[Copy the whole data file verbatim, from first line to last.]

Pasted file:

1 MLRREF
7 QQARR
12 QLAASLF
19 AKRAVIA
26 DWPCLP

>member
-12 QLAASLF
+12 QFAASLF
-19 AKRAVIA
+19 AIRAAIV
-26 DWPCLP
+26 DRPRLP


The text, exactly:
1 MLRREF
7 QQARR
12 QLAASLF
19 AKRAVIA
26 DWPCLP

>member
-12 QLAASLF
+12 QFAASLF
-19 AKRAVIA
+19 AIRAAIV
-26 DWPCLP
+26 DRPRLP